Voters speak: The electoral verdict has a clear message for the NDA government

While multiple data sources confirmed the nature of rural and agrarian distress, not only was it ignored, some of it was aggravated by ad-hoc policy instruments.
While multiple data sources confirmed the nature of rural and agrarian distress, not only was it ignored, some of it was aggravated by ad-hoc policy instruments.


  • Voting preferences are shaped by a variety of factors, but economic ones are also key. First, rural distress is for real. Second, inflation hurts, more so the poor. Third, cash transfers won’t fix structural inequality. And fourth, empowerment is a must for inclusive growth.

Results of the recently concluded general election for the Lok Sabha have given the National Democratic Alliance (NDA) a clear mandate to form the government for a third successive term, although there is also a message for it in the sharply reduced seats it now holds. 

The principal party in this alliance, the Bharatiya Janata Party (BJP), won only 240 seats, lower than the required 272 for a House majority, while the BJP had a majority of its own supporting the past two governments. While it may not hamper the smooth functioning of the government, the decline of BJP MPs in the Lok Sabha was unexpected, given that pollsters as well as the party had claimed a likely increase in its tally.

Voting preferences of the electorate depend on many factors and any analysis of the election results must be done with the caveat that economic issues, though important, are only one of the many factors that determine choices. 

However, given that salient economic issues such as inflation, unemployment, agrarian distress and inequality were raised by almost all parties, election results do offer us some idea of the perceptions of the electorate on these issues. There are four clear messages.

Also read: Lok Sabha poll: The mystery of the absent Indian voter in 2024, in charts

First, rural distress is not just a statistical artefact, but real. The fact that the BJP’s seat losses were concentrated in semi-urban and rural areas suggests that distress played a role. Part of it was in the agrarian economy, which has seen large farmer protests throughout the last five years (10 years in some areas). 

The NDA lost seats in Punjab, Haryana and western Uttar Pradesh, which were the epicentre of these protests. It also suffered losses in Bihar and Maharashtra for it. While multiple data sources confirmed the nature of rural and agrarian distress, not only was it ignored, some of it was aggravated by ad-hoc policy instruments such as the arbitrary trade restrictions that led to losses for the farmer community.

Second, inflation hurts the economy, but disproportionately more the poor. For more than two years, inflation has remained the Achilles heel of policymakers. Not only did over-reliance on monetary policy not yield the desired results, it also hurt the economy. 

Trying to fight inflation by prioritizing consumer interests at the cost of producers is unlikely to benefit either farmers or consumers. What is needed is a nuanced approach to inflation management and not arbitrary use of restrictive trade and price policies. India needs a price policy that protects consumer interests without compromising those of farmers.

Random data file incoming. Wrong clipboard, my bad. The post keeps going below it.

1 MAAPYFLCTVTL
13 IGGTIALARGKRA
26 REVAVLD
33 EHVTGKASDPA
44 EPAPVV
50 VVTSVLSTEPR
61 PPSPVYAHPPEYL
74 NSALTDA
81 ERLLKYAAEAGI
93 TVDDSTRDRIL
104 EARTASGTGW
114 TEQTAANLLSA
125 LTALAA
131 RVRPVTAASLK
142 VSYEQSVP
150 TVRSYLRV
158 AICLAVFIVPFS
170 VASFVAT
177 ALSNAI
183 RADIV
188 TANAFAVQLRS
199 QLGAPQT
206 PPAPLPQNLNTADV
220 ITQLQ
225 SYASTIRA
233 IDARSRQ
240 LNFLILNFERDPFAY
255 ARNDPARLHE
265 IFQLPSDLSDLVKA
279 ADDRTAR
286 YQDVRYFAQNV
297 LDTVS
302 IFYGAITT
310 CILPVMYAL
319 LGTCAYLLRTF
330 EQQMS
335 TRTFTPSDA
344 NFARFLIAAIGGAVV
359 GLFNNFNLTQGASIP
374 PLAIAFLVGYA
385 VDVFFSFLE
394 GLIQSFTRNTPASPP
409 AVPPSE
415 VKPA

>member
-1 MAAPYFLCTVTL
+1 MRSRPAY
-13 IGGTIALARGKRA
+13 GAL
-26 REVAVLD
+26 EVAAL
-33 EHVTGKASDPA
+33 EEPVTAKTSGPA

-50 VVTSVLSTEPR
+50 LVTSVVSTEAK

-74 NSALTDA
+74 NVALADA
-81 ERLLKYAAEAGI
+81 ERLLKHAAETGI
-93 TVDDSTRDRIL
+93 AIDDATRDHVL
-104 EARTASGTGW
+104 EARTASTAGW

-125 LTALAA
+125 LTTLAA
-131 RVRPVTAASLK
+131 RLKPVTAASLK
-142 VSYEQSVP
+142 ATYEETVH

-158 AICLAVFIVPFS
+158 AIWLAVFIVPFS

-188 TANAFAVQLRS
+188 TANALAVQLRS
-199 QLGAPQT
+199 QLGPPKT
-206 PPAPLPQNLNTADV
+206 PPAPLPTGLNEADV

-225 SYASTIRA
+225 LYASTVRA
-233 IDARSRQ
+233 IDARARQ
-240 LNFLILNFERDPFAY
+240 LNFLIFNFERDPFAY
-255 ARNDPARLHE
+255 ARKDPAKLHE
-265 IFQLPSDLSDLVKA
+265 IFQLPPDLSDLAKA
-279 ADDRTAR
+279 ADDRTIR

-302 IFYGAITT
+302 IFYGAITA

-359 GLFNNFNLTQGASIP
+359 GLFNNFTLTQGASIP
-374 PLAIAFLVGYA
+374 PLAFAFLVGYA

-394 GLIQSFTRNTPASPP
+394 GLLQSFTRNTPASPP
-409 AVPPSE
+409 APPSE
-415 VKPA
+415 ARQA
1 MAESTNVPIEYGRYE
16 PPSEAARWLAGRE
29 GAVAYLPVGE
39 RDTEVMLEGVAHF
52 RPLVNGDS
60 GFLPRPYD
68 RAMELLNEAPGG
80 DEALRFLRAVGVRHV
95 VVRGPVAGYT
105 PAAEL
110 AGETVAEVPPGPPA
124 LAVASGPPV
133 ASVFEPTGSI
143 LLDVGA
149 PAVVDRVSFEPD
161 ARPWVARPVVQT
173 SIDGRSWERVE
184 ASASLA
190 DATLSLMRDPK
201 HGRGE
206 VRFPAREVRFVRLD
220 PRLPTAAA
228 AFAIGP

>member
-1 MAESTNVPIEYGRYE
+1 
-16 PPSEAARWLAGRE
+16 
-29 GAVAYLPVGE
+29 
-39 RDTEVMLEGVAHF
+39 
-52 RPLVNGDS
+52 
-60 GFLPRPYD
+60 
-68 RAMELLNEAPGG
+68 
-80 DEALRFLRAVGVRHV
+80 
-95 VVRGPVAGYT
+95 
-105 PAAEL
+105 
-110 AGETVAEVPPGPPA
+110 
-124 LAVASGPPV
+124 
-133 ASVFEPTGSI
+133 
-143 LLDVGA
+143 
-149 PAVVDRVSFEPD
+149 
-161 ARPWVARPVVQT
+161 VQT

Third, it is now evident that a policy approach to poverty alleviation through transfers, both cash as well as in kind, is unlikely to resolve structural problems of inequality and unemployment. Claims of high growth are unlikely to have any traction if the nature of growth is not accompanied by improvements in earnings and employment for the majority of citizens. 

While the NDA government benefited politically in the short-run from cash transfers, which helped various occupational and social groups such as farmers, women and youth, these are unlikely to be enough for a generation eager to prosper from India’s economic emergence. The issue of unemployment is not just about getting work, but also about job quality. Government jobs are few and prized by almost everyone, but these won’t help tackle our employment challenge.

Also read: Conviction of THESE 6 MPs of INDIA bloc can tweak Lok Sabha 2024 results in Uttar Pradesh

Fourth, economic empowerment is necessary for inclusive growth. But in a society ridden with disparity based on caste, tribe, gender, religion and region, economic empowerment is also a function of social and political empowerment. 

This is why issues of reservation and threats to constitutional provisions for empowering disadvantaged groups are as important at the hustings as improvements in material well-being. While this is certainly true for those excluded or marginalized by economic processes based on social identity, women are also emerging as a distinct political group, with most parties aware of the need to empower them.

Election results are not a referendum on the economic policies pursued by governments. But they offer citizens an opportunity to voice their concerns over governance. A sound policy environment requires a dynamic information system based on credible evidence from multiple sources. 

A decline in the credibility of our statistical system is unlikely to help the government grasp the nature of people’s problems, let alone respond. With the 2024 election results, the electorate has made its voice heard. The question is: Can the government respond to these challenges?

Also read: Crime and money power run deep in India’s new Lok Sabha

Catch all the Business News, Market News, Breaking News Events and Latest News Updates on Live Mint. Download The Mint News App to get Daily Market Updates.